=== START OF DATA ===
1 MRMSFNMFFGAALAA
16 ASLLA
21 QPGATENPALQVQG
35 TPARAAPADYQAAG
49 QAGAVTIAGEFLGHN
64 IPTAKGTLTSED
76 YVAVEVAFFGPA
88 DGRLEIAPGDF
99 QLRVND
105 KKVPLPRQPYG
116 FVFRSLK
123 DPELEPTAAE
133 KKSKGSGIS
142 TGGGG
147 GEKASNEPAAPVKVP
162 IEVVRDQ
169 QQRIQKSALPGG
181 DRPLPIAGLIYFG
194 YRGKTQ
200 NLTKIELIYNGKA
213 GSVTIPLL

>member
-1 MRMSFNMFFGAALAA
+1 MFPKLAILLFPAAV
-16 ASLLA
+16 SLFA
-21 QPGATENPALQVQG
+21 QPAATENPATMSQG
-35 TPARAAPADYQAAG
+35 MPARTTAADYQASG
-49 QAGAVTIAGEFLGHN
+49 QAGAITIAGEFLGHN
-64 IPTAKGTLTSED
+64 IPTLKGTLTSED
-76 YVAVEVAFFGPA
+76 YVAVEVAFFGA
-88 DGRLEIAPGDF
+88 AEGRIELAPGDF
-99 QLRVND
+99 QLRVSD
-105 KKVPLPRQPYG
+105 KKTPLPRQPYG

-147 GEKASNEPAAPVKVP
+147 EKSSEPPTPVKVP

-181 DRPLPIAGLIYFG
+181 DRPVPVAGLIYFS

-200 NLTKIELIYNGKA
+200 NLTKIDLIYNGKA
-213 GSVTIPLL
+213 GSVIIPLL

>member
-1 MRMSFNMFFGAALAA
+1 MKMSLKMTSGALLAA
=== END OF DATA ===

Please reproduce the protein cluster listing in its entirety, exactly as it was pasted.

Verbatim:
1 MRMSFNMFFGAALAA
16 ASLLA
21 QPGATENPALQVQG
35 TPARAAPADYQAAG
49 QAGAVTIAGEFLGHN
64 IPTAKGTLTSED
76 YVAVEVAFFGPA
88 DGRLEIAPGDF
99 QLRVND
105 KKVPLPRQPYG
116 FVFRSLK
123 DPELEPTAAE
133 KKSKGSGIS
142 TGGGG
147 GEKASNEPAAPVKVP
162 IEVVRDQ
169 QQRIQKSALPGG
181 DRPLPIAGLIYFG
194 YRGKTQ
200 NLTKIELIYNGKA
213 GSVTIPLL

>member
-1 MRMSFNMFFGAALAA
+1 MFPKLAILLFPAAV
-16 ASLLA
+16 SLFA
-21 QPGATENPALQVQG
+21 QPAATENPATMSQG
-35 TPARAAPADYQAAG
+35 MPARTTAADYQASG
-49 QAGAVTIAGEFLGHN
+49 QAGAITIAGEFLGHN
-64 IPTAKGTLTSED
+64 IPTLKGTLTSED
-76 YVAVEVAFFGPA
+76 YVAVEVAFFGA
-88 DGRLEIAPGDF
+88 AEGRIELAPGDF
-99 QLRVND
+99 QLRVSD
-105 KKVPLPRQPYG
+105 KKTPLPRQPYG

-147 GEKASNEPAAPVKVP
+147 EKSSEPPTPVKVP

-181 DRPLPIAGLIYFG
+181 DRPVPVAGLIYFS

-200 NLTKIELIYNGKA
+200 NLTKIDLIYNGKA
-213 GSVTIPLL
+213 GSVIIPLL

>member
-1 MRMSFNMFFGAALAA
+1 MKMSLKMTSGALLAA